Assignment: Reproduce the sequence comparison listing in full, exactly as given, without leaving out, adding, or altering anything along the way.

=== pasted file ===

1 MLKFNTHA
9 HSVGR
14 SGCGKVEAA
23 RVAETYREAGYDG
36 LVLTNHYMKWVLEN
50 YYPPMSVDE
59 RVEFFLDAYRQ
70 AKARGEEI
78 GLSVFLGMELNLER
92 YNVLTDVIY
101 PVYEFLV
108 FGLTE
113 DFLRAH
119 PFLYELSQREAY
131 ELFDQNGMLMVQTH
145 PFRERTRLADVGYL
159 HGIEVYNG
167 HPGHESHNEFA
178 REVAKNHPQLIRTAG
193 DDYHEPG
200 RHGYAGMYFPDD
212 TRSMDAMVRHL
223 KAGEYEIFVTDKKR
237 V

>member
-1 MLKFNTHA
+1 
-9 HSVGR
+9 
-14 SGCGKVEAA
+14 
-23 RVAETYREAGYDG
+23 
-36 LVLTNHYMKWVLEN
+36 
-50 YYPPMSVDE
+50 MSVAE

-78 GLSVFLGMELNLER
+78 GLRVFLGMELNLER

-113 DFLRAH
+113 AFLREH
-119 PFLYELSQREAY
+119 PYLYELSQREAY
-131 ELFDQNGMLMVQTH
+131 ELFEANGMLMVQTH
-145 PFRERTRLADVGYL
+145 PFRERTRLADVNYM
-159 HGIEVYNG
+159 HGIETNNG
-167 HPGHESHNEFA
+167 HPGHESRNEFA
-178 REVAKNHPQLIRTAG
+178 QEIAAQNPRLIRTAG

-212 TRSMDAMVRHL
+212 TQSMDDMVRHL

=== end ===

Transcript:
1 MLKFNTHA
9 HSVGR
14 SGCGKVEAA
23 RVAETYREAGYDG
36 LVLTNHYMKWVLEN
50 YYPPMSVDE
59 RVEFFLDAYRQ
70 AKARGEEI
78 GLSVFLGMELNLER
92 YNVLTDVIY
101 PVYEFLV
108 FGLTE
113 DFLRAH
119 PFLYELSQREAY
131 ELFDQNGMLMVQTH
145 PFRERTRLADVGYL
159 HGIEVYNG
167 HPGHESHNEFA
178 REVAKNHPQLIRTAG
193 DDYHEPG
200 RHGYAGMYFPDD
212 TRSMDAMVRHL
223 KAGEYEIFVTDKKR
237 V

>member
-1 MLKFNTHA
+1 
-9 HSVGR
+9 
-14 SGCGKVEAA
+14 
-23 RVAETYREAGYDG
+23 
-36 LVLTNHYMKWVLEN
+36 
-50 YYPPMSVDE
+50 MSVAE

-78 GLSVFLGMELNLER
+78 GLRVFLGMELNLER

-113 DFLRAH
+113 AFLREH
-119 PFLYELSQREAY
+119 PYLYELSQREAY
-131 ELFDQNGMLMVQTH
+131 ELFEANGMLMVQTH
-145 PFRERTRLADVGYL
+145 PFRERTRLADVNYM
-159 HGIEVYNG
+159 HGIETNNG
-167 HPGHESHNEFA
+167 HPGHESRNEFA
-178 REVAKNHPQLIRTAG
+178 QEIAAQNPRLIRTAG

-212 TRSMDAMVRHL
+212 TQSMDDMVRHL